Oxfam Canada, “Turning Feminist Promises into Progress: Feminist Scorecard 2018)”, Ottawa: March 2018, online at: https://www.oxfam.ca/sites/default/files/file_attachments/turning_feminist_promises_into_progress_report_0.pdf, as accessed 2018.04.05, at p. 27.
 See comments of Sarah Kaplan in Grant, Tavia, “Who is minding the gap?”, Globe and Mail, 2017.03.06, updated 2017.11.12, online at: https://www.theglobeandmail.com/news/national/gender-pay-gap-a-persistent-issue-in-canada/article34210790/, as accessed 2018.04.05.
 McInturff, supra, note 1.
 Hansen, Jacqueline, “Minimum wage is rising, but its purpose is still debated,” CBC News, 2018.01.25, online at: http://www.cbc.ca/news/business/minimum-wage-ontario-canada-1.4501940, as accessed 2018.04.06.
 Beach, Mary, “Gender pay gap in Canada more than twice global average, study shows,” Globe and Mail, 2015.05.05, updated 2017.03.25, online at: https://www.theglobeandmail.com/news/british-columbia/gender-pay-gap-in-canada-more-than-twice-global-average-study-shows/article24274586/, as accessed 2018.04.06.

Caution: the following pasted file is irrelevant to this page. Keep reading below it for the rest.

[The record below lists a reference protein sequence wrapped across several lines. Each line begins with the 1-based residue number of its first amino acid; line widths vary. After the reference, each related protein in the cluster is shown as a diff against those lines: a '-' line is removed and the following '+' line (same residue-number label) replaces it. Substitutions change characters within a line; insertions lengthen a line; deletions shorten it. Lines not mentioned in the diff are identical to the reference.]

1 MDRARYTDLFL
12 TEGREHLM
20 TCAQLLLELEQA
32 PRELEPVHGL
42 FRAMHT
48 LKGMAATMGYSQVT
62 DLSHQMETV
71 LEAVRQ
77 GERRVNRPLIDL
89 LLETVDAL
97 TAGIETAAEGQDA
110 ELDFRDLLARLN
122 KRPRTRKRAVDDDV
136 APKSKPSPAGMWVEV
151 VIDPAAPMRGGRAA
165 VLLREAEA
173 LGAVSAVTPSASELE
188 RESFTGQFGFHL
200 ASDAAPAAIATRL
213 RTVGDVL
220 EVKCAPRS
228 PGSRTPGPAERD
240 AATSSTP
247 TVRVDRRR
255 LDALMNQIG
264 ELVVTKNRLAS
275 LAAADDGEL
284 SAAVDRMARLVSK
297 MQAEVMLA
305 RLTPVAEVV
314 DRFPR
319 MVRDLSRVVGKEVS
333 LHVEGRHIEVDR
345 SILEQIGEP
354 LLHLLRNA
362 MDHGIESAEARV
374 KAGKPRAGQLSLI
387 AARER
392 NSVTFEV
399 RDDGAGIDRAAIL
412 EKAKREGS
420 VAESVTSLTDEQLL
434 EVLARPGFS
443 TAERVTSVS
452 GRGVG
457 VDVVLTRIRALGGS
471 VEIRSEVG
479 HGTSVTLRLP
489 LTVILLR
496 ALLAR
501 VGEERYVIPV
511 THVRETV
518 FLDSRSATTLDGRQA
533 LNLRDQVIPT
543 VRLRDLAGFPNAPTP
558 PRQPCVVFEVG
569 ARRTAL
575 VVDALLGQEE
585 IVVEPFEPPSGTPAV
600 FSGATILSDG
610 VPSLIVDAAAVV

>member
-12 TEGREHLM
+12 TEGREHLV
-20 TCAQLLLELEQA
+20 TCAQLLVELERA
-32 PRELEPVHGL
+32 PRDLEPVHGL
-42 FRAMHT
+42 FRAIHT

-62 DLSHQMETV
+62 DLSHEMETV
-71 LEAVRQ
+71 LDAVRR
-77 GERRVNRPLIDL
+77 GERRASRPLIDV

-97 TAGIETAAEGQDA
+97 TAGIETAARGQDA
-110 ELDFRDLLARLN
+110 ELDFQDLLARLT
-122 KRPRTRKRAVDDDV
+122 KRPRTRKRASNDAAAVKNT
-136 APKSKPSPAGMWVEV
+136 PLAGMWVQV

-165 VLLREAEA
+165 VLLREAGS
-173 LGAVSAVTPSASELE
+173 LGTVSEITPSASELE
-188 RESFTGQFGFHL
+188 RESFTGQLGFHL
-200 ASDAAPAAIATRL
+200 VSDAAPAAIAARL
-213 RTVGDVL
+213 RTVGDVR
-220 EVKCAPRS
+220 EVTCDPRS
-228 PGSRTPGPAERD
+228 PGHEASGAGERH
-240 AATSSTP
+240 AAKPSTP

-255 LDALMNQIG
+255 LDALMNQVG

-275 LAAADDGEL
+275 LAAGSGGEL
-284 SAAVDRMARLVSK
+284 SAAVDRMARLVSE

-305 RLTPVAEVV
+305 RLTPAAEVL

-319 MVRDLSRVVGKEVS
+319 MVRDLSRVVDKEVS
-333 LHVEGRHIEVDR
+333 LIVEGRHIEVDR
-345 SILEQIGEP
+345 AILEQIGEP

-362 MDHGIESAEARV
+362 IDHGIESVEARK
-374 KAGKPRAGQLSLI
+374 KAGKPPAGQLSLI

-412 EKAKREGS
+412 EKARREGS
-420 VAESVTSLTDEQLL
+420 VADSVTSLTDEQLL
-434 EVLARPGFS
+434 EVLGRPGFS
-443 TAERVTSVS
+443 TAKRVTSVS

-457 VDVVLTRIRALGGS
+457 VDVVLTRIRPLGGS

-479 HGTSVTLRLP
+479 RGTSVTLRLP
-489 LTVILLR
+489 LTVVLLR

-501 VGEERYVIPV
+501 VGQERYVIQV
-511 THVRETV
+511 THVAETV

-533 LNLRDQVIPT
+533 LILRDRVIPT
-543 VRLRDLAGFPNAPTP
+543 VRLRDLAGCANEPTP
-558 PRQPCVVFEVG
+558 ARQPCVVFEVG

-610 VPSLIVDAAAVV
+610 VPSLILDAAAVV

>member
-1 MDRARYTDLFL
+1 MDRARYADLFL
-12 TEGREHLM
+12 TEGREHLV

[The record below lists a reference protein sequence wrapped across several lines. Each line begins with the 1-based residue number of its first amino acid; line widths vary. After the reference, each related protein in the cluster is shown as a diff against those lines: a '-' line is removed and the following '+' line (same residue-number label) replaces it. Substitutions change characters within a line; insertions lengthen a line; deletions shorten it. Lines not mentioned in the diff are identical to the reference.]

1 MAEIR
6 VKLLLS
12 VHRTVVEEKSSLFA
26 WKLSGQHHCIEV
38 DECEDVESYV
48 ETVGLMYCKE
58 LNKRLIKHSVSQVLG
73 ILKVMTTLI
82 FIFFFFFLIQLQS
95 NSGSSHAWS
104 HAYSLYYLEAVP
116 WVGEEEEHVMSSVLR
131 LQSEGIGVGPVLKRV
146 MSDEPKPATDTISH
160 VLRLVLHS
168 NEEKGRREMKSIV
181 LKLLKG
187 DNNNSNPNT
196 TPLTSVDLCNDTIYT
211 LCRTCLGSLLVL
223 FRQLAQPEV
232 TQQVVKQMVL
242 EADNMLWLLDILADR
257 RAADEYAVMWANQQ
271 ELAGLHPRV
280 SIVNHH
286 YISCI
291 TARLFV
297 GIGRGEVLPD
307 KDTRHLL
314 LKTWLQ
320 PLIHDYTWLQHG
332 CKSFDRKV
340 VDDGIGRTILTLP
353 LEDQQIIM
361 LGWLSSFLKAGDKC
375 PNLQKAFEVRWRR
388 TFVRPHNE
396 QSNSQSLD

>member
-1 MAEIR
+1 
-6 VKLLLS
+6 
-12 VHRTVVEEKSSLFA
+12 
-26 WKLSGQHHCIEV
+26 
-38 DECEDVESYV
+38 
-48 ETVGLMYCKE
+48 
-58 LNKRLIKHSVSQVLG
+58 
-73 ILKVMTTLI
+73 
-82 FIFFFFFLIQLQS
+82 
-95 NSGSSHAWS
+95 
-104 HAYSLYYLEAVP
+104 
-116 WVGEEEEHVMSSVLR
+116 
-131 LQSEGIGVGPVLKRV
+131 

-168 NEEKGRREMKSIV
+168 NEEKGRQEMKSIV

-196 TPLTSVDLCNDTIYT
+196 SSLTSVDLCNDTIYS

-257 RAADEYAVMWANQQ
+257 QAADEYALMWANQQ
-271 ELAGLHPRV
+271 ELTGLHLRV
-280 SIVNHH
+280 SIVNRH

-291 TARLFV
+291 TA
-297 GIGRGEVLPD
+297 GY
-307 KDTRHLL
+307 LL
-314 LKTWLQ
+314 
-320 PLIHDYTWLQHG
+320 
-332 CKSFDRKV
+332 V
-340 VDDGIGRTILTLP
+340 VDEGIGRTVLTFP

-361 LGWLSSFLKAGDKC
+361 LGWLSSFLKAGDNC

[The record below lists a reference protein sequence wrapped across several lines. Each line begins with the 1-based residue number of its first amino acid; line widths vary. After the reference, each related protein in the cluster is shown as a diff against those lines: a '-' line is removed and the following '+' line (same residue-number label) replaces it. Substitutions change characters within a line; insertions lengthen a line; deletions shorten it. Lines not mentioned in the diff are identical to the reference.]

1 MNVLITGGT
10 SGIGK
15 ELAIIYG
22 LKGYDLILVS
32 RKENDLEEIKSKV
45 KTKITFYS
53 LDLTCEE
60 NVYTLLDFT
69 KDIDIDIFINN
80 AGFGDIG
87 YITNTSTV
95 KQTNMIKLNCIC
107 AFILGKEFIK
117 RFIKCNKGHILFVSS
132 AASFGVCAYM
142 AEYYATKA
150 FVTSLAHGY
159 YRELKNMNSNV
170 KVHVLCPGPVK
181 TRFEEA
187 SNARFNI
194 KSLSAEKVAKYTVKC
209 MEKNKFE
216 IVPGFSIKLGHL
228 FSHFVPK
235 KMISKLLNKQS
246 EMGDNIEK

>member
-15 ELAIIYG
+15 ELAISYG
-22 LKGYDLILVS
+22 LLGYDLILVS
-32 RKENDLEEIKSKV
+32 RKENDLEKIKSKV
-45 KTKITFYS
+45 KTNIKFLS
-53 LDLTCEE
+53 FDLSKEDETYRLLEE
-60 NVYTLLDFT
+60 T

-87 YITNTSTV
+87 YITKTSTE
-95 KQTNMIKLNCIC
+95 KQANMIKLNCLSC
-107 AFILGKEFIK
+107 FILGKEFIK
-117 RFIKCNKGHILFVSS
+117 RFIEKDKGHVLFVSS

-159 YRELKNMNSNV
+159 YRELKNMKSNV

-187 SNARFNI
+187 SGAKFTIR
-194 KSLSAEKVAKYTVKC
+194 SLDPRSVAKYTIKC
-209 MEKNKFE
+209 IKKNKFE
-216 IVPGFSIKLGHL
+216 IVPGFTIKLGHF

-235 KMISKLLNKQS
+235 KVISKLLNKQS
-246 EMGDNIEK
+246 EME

Verschuren, Annette; McGee, Laura, “One way to close the pay gap: More women-owned businesses”, MacLean’s, 2018.02.18, online at: http://www.macleans.ca/opinion/one-way-to-close-the-pay-gap-more-women-owned-businesses/, as accessed 2018.04.06.
 Sanger, Toby, “Battle of the Wages: Who gets paid more, public or private sector workers?” Canadian Union of Public Employees: Ottawa, 2011.12, online at: https://cupe.ca/sites/cupe/files/Battle_of_the_Wage_ENG_Final-0.pdf, at p. 26, as accessed 2018.04.06.